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Volume 885: debated on Wednesday 29 January 1975

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asked the Secretary of State for Foreign and Commonwealth Affairs whether he will make a statement about the progress made in securing a constitutional settlement in Rhodesia.


asked the Secretary of State for Foreign and Commonwealth Affairs if he will make a further statement on moves by Her Majesty's Government towards a settlement in Rhodesia.

My right hon. Friend has sent messages to Mr. Smith and Bishop Muzorewa. Mr. Smith's reply says that a proposed visit to Salisbury by British officials would not be helpful at this stage. The ANC has not yet replied. My right hon. Friend remains in consultation with the African leaders principally concerned.

While there will be widespread disappointment that the Foreign Secretary's offer to send an official to Salisbury has been turned down, may I ask the Minister whether he accepts that the somewhat ill-tempered and ham-fisted remark of the Foreign Secretary about comparing Rhodesian leaders to men stuck in an ice floe may well have contributed to this decision? What steps will the British Government now take to keep the tempo of negotiations going? Will the Government at one and the same time urge the African leaders to bring an effective end to terrorism and urge Mr. Smith to recommend the release of detainees?

Perhaps I should deal first with the serious part of that question. I think it is a disappointment. I think it is only a temporary setback. We cannot assume that there will not be an opportunity for exchanges with Mr. Smith. He has certainly not closed the door. I also agree that it is of great importance that the agreement reached in Lusaka should in every respect be carried through by all the parties concerned. I have no doubt that the African presidents are using their influence. I hope that Mr. Vorster will continue to use his influence. I think we would want to wish well to the talks which have begun between Mr. Smith's representatives and the African National Council. When my right hon. Friend made his statement in the House, he said that a constitutional conference could result only from these talks in Rhodesia. We would want to wish them well.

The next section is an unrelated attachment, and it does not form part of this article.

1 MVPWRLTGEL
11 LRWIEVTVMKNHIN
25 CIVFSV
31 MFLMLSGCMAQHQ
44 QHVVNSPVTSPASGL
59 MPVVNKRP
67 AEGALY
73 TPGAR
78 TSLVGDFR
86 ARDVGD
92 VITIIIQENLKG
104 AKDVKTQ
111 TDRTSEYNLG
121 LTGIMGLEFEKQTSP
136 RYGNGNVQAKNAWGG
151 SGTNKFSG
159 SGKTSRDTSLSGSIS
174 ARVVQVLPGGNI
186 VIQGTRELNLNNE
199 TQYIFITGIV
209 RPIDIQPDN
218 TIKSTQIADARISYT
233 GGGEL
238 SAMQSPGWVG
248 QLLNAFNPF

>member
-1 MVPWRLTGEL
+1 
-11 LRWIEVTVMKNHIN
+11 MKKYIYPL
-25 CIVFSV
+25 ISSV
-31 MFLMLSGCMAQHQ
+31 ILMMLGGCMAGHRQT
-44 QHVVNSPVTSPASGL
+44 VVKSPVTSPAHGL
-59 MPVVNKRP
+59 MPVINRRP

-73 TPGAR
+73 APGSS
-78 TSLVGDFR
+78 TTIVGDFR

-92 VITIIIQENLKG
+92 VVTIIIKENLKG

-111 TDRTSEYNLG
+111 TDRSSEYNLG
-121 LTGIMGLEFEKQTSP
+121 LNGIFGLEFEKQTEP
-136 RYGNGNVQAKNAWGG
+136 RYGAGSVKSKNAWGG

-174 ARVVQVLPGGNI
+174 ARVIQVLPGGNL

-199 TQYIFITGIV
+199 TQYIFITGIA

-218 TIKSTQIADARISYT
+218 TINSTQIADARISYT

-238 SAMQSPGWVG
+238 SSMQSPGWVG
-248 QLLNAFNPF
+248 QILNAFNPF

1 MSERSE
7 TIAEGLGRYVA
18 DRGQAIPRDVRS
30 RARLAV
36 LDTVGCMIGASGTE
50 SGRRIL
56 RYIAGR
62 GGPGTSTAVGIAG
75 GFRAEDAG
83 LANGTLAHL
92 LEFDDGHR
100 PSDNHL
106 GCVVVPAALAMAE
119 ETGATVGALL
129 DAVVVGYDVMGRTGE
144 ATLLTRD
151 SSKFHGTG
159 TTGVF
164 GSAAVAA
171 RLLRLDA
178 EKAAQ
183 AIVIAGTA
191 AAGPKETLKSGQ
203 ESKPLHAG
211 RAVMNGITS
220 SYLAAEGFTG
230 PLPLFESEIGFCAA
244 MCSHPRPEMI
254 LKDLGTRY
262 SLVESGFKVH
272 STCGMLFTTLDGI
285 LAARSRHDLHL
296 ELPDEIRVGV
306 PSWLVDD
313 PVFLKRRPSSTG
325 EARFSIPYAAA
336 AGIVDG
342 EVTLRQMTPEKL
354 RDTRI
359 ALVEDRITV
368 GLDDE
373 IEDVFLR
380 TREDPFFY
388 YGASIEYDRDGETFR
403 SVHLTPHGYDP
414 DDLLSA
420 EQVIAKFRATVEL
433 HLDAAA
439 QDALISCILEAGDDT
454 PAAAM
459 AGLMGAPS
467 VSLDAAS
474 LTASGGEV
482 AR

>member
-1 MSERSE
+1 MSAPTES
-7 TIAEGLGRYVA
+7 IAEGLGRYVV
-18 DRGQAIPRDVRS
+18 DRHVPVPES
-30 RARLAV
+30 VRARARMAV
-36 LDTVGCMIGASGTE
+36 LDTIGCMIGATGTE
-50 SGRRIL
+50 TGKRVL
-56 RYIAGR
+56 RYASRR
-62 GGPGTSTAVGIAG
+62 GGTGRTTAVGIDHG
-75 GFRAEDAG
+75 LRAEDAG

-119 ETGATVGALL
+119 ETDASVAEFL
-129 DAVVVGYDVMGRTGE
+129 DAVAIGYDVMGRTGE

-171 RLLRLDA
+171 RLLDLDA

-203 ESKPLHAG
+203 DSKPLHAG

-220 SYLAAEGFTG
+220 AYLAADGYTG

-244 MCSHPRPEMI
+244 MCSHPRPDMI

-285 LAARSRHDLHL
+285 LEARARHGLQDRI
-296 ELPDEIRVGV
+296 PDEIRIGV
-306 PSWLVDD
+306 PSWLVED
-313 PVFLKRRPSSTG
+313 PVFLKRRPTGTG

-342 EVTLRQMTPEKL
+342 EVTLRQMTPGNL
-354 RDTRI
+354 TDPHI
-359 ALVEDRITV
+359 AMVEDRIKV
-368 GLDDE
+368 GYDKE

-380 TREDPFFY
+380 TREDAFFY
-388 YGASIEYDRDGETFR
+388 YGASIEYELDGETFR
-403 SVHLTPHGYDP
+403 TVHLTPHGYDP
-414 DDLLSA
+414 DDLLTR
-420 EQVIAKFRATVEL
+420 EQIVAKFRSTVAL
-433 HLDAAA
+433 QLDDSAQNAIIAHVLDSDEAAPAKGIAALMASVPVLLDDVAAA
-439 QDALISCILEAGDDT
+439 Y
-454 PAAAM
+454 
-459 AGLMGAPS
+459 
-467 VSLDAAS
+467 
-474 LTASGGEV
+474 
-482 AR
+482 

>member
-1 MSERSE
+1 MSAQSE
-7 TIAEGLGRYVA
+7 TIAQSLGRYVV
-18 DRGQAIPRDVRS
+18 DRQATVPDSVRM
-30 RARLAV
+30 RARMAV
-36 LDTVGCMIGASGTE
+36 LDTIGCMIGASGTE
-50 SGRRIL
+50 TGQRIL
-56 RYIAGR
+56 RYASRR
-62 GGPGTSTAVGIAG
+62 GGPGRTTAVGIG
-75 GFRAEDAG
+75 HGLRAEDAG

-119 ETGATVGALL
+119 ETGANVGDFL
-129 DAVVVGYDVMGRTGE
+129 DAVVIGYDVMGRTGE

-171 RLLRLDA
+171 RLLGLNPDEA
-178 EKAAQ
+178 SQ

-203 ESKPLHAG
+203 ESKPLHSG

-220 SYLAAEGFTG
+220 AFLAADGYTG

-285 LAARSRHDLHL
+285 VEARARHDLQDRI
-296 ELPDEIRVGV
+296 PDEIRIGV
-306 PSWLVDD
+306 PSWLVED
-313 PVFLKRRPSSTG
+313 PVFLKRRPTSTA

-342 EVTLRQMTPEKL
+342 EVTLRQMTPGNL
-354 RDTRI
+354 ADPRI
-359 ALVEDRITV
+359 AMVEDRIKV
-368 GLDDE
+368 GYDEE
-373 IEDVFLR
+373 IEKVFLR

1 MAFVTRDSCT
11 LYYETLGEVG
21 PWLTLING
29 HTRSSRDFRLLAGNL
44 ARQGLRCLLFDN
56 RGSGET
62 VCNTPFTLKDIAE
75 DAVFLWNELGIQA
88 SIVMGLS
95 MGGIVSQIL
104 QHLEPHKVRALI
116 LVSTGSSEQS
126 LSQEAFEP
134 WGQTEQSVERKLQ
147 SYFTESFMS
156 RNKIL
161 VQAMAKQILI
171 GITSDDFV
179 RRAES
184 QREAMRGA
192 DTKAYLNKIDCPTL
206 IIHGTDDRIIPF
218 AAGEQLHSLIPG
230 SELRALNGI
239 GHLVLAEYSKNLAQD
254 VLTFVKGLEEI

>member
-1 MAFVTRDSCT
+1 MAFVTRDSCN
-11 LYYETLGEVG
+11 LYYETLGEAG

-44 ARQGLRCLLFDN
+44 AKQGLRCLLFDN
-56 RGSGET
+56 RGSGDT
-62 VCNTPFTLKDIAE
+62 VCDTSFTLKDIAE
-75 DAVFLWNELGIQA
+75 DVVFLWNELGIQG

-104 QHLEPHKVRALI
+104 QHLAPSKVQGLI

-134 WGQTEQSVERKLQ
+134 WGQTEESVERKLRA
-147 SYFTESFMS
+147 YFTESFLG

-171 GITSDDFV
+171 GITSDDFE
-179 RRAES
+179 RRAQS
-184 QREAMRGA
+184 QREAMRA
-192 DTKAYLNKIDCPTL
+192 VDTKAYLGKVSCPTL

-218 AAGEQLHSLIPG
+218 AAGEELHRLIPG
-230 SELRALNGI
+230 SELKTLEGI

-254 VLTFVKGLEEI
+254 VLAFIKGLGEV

As for the non-serious part of the supplementary question, the hon. Gentleman is fooling himself. My right hon. Friend said that Rhodesia was in a serious situation and facing serious problems. If the hon. Gentleman doubts that he must be alone in doing so.

Does my right hon. Friend accept two facts of life, as I have done for some years? The first is that since 1922, when Southern Rhodesia, as she then was, opted not to become the sixth State of the Union, Her Majesty's Government have had little if any constitutional status in Salisbury. Secondly, nowhere in Africa, outside the former colonies such as Kenya, has any white settler population voluntarily handed over power to the black masses. In the light of those two facts of history, does not my right hon. Friend think that we ought to leave it to Kenneth Kaunda and the other black leaders, because sooner or later there will be conflict in the territory such as that in Angola and Mozambique?

I think my hon. Friend recognises—if he does not, perhaps I can mention it—that Presidents Kaunda, Nyerere and Seretse Khama have been extremely anxious and have made it clear to my right hon. Friend that he should play as active a part as he can. The question is, how active a part? Clearly, although we have legal constitutional responsibility for what is still constitutionally a British dependent territory, our influence is not such that we can directly intervene. I think it is quite right, therefore, that my right hon. Friend should indicate his willingness to convene a conference at such time as the situation leads one to believe that it can succeed.

Is it not clear that a major factor in opening up even the possibility of a settlement has been the determination of the British Government, of both parties, to keep the illegal régime isolated in the international community? Have the Government considered what further negotiations may be useful in this very fluid situation? Will they keep in mind that a settlement must include reliable safeguards not only for the African majority but also for the European minority in Rhodesia?